## Automorphism group functor

Let be a finite-dimensional vector space over a field *k* that is equipped with some algebraic structure (that is, *M* is a finite-dimensional algebra over *k*). It can be, for example, an associative algebra or a Lie algebra.

Now, consider *k*-linear maps that preserve the algebraic structure: they form a vector subspace of . The unit group of is the automorphism group . When a basis on *M* is chosen, is the space of square matrices and is the zero set of some polynomial equations and the invertibility is again described by polynomials. Hence, is a linear algebraic group over *k*.

Now base extensions applied to the above discussion determines a functor:^{[6]} namely, for each commutative ring *R* over *k*, consider the *R*-linear maps preserving the algebraic structure: denote it by . Then the unit group of the matrix ring over *R* is the automorphism group and is a group functor: a functor from the category of commutative rings over *k* to the category of groups. Even better, it is represented by a scheme (since the automorphism groups are defined by polynomials): this scheme is called the **automorphism group scheme** and is denoted by .

In general, however, an automorphism group functor may not be represented by a scheme.

## See also

- Outer automorphism group
- Level structure, a trick to kill an automorphism group
- Holonomy group

## References

**^**Dummit & Foote, § 2.3. Exercise 26.**^**Hartshorne, Ch. II, Example 7.1.1.**^**Hochschild, G. (1952). "The Automorphism Group of a Lie Group".*Transactions of the American Mathematical Society*.**72**(2): 209–216. JSTOR 1990752.**^**(following Fulton–Harris, Exercise 8.28.) First, if*G*is simply connected, the automorphism group of*G*is that of . Second, every connected Lie group is of the form where is a simply connected Lie group and*C*is a central subgroup and the automorphism group of*G*is the automorphism group of that preserves*C*. Third, by convention, a Lie group is second countable and has at most coutably many connected components; thus, the general case reduces to the connected case.**^**Milnor, Lemma 3.2.**^**Waterhouse, § 7.6.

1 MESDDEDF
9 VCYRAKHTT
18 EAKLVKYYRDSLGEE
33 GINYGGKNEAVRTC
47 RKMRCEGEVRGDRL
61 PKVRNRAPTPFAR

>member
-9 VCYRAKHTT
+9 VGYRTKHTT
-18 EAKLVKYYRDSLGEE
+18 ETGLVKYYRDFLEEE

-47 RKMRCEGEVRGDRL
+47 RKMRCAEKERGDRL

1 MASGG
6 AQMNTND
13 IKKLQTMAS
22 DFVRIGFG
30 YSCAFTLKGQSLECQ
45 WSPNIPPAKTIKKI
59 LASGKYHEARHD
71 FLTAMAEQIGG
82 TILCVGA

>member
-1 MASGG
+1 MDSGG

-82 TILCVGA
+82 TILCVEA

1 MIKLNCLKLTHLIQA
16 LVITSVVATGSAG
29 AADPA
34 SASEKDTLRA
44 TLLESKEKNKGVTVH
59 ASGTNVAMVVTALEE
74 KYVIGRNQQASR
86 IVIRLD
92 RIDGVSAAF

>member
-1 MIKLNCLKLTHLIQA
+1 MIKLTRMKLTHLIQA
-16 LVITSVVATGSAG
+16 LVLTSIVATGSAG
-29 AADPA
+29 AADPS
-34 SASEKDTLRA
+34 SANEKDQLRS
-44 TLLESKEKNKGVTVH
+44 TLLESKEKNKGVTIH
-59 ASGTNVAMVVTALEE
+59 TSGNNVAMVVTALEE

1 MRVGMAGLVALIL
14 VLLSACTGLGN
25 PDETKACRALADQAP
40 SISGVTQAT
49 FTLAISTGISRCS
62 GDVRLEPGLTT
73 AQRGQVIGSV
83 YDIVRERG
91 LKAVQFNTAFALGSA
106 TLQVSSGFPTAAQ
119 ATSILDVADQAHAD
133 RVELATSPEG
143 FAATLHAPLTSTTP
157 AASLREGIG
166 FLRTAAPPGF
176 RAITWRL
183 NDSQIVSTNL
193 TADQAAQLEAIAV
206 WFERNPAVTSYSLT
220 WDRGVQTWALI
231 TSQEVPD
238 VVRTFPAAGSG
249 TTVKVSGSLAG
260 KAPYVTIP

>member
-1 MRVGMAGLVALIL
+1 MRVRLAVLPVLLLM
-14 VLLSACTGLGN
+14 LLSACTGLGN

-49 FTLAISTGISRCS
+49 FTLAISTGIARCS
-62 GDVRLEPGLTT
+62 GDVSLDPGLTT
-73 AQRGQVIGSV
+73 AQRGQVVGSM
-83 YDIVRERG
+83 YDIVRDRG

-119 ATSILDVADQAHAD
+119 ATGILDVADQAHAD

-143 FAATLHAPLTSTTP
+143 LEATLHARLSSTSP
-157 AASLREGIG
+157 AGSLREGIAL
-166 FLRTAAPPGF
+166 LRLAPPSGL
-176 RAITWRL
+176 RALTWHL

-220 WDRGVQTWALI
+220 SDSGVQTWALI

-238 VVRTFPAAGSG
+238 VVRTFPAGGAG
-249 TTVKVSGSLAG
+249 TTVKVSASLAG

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*Abstract Algebra*(3rd ed.). John Wiley & Sons. ISBN 0-471-43334-9. - Fulton, William; Harris, Joe (1991).
*Representation theory. A first course*. Graduate Texts in Mathematics, Readings in Mathematics.**129**. New York: Springer-Verlag. doi:10.1007/978-1-4612-0979-9. ISBN 978-0-387-97495-8. MR 1153249. OCLC 246650103. - Hartshorne, Robin (1977),
*Algebraic Geometry*, Graduate Texts in Mathematics,**52**, New York: Springer-Verlag, ISBN 978-0-387-90244-9, MR 0463157 - Milnor, John Willard (1971),
*Introduction to algebraic K-theory*, Annals of Mathematics Studies,**72**, Princeton, NJ: Princeton University Press, MR 0349811, Zbl 0237.18005 - William C. Waterhouse,
*Introduction to Affine Group Schemes*, Graduate Texts in Mathematics vol. 66, Springer Verlag New York, 1979.